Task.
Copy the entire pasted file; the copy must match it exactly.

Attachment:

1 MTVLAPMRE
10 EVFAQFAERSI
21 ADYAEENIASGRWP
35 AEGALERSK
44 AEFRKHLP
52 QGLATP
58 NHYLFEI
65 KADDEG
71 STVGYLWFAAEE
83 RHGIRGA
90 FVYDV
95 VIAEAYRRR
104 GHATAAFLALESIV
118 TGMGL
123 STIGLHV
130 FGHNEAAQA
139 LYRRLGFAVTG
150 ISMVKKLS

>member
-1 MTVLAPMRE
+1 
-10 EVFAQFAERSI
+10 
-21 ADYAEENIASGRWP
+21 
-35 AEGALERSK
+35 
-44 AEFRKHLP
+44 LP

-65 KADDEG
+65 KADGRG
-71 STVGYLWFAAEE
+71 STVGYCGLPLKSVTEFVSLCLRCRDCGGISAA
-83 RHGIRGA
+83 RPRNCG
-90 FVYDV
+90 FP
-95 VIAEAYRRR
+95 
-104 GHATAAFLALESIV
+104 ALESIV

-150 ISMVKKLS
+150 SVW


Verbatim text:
1 MTVLAPMRE
10 EVFAQFAERSI
21 ADYAEENIASGRWP
35 AEGALERSK
44 AEFRKHLP
52 QGLATP
58 NHYLFEI
65 KADDEG
71 STVGYLWFAAEE
83 RHGIRGA
90 FVYDV
95 VIAEAYRRR
104 GHATAAFLALESIV
118 TGMGL
123 STIGLHV
130 FGHNEAAQA
139 LYRRLGFAVTG
150 ISMVKKLS

>member
-1 MTVLAPMRE
+1 
-10 EVFAQFAERSI
+10 
-21 ADYAEENIASGRWP
+21 
-35 AEGALERSK
+35 
-44 AEFRKHLP
+44 LP

-65 KADDEG
+65 KADGRG
-71 STVGYLWFAAEE
+71 STVGYCGLPLKSVTEFVSLCLRCRDCGGISAA
-83 RHGIRGA
+83 RPRNCG
-90 FVYDV
+90 FP
-95 VIAEAYRRR
+95 
-104 GHATAAFLALESIV
+104 ALESIV

-150 ISMVKKLS
+150 SVW